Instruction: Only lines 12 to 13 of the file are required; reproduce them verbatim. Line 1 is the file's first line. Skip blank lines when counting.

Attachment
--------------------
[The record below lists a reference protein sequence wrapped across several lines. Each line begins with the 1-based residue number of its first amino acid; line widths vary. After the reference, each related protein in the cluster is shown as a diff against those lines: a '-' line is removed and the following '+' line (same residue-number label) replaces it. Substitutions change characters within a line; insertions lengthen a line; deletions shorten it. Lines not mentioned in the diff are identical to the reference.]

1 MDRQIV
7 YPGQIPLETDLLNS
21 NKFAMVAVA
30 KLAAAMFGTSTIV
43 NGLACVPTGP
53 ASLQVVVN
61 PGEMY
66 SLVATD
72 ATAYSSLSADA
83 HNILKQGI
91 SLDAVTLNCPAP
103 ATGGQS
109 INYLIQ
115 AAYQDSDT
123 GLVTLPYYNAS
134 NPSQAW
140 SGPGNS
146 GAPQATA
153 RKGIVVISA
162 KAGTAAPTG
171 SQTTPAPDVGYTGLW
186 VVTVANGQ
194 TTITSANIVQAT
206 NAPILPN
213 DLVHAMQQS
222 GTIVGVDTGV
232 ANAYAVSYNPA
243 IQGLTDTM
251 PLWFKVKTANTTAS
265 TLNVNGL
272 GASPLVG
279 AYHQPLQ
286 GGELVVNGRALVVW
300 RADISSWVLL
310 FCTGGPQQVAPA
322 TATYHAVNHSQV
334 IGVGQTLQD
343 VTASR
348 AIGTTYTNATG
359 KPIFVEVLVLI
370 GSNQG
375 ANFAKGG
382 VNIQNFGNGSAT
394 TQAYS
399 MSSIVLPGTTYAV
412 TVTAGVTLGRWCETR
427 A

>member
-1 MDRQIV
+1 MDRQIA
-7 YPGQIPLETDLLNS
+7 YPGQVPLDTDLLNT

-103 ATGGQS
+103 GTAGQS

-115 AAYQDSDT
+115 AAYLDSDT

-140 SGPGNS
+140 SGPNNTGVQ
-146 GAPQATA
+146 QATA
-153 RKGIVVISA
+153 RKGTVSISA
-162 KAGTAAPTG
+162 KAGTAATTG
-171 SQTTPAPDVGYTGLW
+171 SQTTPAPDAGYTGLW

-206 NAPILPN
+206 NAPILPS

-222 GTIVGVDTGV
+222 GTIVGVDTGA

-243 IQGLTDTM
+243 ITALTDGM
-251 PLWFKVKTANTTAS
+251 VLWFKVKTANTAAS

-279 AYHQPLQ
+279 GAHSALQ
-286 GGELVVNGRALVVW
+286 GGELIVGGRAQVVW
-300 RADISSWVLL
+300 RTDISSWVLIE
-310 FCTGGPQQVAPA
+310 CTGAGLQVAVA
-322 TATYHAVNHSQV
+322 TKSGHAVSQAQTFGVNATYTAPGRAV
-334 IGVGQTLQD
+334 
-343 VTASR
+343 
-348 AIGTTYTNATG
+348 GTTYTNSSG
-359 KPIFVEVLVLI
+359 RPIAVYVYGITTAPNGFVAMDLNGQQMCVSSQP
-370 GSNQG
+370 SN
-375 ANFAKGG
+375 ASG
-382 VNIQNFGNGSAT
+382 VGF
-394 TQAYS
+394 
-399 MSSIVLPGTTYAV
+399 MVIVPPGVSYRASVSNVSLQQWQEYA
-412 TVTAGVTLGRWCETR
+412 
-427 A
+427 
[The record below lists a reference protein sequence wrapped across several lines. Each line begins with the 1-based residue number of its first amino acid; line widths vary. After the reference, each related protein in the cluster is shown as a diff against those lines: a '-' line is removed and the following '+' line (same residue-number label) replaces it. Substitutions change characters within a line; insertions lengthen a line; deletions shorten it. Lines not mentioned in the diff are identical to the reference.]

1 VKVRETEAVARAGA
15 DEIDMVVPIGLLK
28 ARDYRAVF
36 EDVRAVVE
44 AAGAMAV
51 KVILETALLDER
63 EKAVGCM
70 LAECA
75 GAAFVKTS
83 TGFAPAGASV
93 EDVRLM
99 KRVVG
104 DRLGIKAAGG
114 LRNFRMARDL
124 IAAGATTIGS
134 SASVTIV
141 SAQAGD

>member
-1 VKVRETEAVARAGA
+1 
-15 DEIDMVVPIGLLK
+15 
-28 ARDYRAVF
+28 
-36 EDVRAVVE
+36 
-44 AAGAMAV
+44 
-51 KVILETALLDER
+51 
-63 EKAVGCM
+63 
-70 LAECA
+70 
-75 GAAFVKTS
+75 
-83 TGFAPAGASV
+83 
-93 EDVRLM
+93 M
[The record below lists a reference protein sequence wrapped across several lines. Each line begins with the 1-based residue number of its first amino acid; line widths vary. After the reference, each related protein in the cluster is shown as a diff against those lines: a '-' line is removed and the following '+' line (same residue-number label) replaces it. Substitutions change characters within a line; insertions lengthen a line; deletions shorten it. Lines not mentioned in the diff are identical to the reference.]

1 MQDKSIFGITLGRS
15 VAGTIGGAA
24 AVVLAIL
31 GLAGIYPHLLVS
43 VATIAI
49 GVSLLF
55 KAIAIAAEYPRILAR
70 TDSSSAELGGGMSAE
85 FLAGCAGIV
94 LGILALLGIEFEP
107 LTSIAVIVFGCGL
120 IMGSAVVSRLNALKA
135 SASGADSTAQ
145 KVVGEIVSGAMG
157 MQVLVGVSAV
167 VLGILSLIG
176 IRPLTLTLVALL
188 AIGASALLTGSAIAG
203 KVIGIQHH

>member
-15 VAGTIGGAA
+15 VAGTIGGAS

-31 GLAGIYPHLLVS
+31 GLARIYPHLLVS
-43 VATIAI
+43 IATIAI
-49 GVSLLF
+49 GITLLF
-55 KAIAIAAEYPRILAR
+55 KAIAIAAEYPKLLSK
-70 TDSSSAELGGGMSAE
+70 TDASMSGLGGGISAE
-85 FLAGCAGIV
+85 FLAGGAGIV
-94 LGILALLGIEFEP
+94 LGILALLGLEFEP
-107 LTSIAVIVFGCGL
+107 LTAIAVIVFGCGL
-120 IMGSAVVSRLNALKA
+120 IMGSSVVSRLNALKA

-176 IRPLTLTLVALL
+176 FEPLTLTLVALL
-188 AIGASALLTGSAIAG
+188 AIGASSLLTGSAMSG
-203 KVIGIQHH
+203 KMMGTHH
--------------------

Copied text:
91 SLDAVTLNCPAP
103 ATGGQS